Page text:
AGRICULTURAL, FRUITS, WATER, ETC. Whatever may be our future prospects, our resources in the past have been chiefly and so may say almost exclusively agricultural. While timber covers the mountains and minerals and marble are imbeded in them, yet our valleys are rich as the soil of the Mississippi and her uplands are valuable and productive. No county in this part of the State can show a greater per <....> or proportion of bottom land than Marion. White river enters the county near its north western corner, and after meandering in a notherly direction unit it passes the State line, then entering again it flows in a southeastern direction, striking the Baxter county line and following the line of the counties till it reaches across almost the entire eastern portion of the county. Crooked creek, which was properly named on account of its zigzag course, enters the county on its western border and flows in an easterly direction across the entire county into White river on the east. Buffalo, a stream whose lands are very rich, but not yet fully developed, flows across the southwest portion of the county. Bottom lands on Crooked creek, Buffalo and White river are unsurpassed in any (Column 6) county for productiveness. (Column 6) Besides these, there are many smaller tributaries to these several streams. In fact, much of our agricultural land, is situated on some of these streams or tributaries. The principal agricultural products are cotton, wheat, corn, oats and potatoes. Peaches grow in abundance, and apples as well. We see no reason why apples would not do as well in this county as in Boone Washington and Benton, and we think that the secret lies in the fact that our farmers do not plant the orchards.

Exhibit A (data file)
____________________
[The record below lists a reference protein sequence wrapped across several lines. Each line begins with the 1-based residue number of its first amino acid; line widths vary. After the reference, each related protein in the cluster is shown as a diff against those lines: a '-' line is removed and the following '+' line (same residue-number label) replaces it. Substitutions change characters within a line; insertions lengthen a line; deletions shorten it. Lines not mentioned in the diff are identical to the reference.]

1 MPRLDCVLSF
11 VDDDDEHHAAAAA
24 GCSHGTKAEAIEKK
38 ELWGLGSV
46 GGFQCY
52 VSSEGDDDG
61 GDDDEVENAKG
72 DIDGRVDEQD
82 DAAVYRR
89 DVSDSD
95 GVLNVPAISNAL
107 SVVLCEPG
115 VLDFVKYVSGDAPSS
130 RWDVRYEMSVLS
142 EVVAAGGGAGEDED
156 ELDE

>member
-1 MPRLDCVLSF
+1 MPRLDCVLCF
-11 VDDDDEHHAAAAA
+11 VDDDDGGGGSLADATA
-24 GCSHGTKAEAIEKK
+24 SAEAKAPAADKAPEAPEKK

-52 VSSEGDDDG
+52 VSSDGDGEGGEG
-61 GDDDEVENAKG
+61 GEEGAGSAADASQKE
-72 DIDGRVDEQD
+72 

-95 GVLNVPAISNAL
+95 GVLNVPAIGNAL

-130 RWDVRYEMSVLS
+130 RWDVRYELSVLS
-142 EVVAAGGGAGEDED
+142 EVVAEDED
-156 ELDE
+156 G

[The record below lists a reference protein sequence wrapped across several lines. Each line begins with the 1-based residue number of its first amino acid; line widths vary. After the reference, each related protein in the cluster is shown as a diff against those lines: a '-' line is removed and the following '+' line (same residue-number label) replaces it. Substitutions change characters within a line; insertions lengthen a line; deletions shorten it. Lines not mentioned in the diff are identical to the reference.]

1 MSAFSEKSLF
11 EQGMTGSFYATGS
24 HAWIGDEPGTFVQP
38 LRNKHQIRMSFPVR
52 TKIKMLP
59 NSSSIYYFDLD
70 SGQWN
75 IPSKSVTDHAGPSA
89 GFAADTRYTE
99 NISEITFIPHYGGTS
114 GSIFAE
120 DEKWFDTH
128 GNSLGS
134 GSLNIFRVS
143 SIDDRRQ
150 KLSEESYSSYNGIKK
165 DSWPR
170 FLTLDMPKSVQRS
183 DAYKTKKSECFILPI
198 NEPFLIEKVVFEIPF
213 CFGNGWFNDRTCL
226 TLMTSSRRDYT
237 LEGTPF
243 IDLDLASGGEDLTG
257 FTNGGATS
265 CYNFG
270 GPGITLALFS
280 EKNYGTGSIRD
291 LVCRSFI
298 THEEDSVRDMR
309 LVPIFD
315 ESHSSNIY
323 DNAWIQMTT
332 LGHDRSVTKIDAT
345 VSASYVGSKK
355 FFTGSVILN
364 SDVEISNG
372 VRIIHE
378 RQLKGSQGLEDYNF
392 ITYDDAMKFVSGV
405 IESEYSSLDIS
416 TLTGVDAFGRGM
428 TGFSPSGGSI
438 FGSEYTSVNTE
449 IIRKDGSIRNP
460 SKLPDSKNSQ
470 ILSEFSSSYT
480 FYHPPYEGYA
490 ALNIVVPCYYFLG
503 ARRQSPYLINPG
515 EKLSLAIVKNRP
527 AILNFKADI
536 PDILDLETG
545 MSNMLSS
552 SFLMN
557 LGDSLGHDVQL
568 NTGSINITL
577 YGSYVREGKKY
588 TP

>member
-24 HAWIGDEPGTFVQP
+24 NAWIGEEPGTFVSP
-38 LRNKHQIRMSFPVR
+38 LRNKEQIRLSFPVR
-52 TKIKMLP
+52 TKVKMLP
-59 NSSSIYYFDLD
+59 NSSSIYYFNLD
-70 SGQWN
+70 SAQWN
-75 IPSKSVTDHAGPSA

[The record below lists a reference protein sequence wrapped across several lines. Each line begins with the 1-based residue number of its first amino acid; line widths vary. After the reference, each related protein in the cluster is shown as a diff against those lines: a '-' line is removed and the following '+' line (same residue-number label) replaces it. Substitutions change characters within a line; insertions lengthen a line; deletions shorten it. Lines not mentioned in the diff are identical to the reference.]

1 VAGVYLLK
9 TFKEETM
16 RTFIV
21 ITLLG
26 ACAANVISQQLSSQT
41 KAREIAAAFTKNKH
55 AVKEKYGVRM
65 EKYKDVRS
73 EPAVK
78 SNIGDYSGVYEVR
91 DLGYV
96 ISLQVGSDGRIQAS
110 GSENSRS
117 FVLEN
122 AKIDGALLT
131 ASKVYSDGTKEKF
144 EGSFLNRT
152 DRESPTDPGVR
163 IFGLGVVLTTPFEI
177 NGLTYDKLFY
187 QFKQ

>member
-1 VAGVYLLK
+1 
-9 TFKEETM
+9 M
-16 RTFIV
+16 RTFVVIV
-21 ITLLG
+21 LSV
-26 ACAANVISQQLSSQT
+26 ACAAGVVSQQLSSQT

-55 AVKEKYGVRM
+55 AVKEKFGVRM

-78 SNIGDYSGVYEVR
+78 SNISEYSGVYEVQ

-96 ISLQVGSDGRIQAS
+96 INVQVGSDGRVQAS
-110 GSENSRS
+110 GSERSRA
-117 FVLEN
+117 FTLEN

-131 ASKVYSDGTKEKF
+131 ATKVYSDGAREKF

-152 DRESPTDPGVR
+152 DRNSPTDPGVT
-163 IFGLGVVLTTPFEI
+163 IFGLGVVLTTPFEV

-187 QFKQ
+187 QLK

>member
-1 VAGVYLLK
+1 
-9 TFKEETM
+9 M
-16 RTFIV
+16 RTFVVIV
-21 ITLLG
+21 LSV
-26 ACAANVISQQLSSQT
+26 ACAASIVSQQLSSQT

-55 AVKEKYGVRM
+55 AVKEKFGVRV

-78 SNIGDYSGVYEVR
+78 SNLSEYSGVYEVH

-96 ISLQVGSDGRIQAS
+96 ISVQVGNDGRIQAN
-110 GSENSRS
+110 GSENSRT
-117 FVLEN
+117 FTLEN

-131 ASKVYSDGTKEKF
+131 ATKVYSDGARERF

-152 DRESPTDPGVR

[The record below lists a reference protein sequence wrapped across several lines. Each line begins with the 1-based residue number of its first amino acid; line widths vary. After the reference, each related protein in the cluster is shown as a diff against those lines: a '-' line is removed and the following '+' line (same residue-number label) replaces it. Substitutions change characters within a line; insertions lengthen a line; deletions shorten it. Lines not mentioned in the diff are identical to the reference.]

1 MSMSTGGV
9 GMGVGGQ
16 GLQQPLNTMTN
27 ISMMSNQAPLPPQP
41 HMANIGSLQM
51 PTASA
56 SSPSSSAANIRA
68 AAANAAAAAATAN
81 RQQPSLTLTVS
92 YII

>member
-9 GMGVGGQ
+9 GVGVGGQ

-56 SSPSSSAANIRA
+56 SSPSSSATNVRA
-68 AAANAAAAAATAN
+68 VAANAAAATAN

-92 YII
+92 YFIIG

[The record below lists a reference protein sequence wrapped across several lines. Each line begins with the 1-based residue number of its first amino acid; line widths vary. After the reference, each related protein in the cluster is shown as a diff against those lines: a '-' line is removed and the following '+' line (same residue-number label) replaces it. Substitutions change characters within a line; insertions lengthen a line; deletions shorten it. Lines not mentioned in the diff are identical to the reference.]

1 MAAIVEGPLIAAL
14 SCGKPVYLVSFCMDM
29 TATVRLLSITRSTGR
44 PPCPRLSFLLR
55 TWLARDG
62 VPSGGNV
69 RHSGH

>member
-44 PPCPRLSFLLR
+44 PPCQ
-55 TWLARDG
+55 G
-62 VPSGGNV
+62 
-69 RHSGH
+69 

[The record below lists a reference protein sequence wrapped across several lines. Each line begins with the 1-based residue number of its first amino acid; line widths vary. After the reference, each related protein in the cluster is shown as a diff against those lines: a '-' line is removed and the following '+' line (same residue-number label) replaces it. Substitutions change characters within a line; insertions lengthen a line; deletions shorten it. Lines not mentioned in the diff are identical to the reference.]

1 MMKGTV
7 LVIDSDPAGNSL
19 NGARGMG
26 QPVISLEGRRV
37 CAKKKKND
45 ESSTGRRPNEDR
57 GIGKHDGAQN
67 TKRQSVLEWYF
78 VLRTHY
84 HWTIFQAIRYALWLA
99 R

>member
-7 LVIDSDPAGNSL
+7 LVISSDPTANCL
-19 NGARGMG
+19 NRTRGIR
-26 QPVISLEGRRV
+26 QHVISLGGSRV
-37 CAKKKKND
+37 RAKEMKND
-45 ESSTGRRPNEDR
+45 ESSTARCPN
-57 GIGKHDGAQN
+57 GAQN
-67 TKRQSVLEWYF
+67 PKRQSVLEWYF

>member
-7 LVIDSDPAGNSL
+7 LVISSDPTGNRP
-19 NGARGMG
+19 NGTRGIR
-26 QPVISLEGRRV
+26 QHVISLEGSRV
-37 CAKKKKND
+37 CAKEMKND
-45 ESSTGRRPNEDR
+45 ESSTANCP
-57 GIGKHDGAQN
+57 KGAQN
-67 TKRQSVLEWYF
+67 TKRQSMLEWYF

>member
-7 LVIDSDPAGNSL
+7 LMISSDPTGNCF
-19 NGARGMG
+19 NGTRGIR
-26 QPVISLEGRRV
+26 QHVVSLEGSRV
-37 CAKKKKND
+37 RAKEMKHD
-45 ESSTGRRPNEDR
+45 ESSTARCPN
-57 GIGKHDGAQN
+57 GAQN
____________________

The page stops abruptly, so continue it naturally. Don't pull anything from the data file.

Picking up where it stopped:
We have a delightful climate, notwithstanding we were favored a few weeks ago with a two-foot snow. Our waters are pure and healthful. The fountains that leap forth from the mountains have in their cry <....> currents a magic healing for the sick, rose for the cheeks and our <....> and strength for the aged and feeble. No country under the sun is blessed with better water pure air a more salubrious climate, taken all in all, than this mountain region of North Arkansas.
Yet we need two things, which we must have ere this section will reach the meridian of its prosperity - more immigration and railroads. The immigration will show the world our resources and the railroad will furnish an opportunity for developing them. At present our railroad prospects are flattering. Then, let us extend a welcoming hand to all good people who want to come among us and encourage by all honorable means the building of railroads through this section. Be assured that the united effort of all can do much to encourage capitalists to invest their money in our midst. Let very one lend a helping hand.
Page 1, Column 6 (Top)
NEWS IN BRIEF
John G. Gongh, the temperance apostle, died at Philadelphia on the 18th ult.
Hon Samuel J Tilden was 72 years old on the 9th ult. He is in excellent health.
Major-Gen Winfield Scott Hascock died on Governor's Island near New York city on the 9th ult.
A bill to reduce the fees on $3 money orders from 8 to 5 cents will probably become a law in a few weeks.
Henry Waterson, of the Louisville <....> Journal, who has been seriously ill, is not reported out of danger.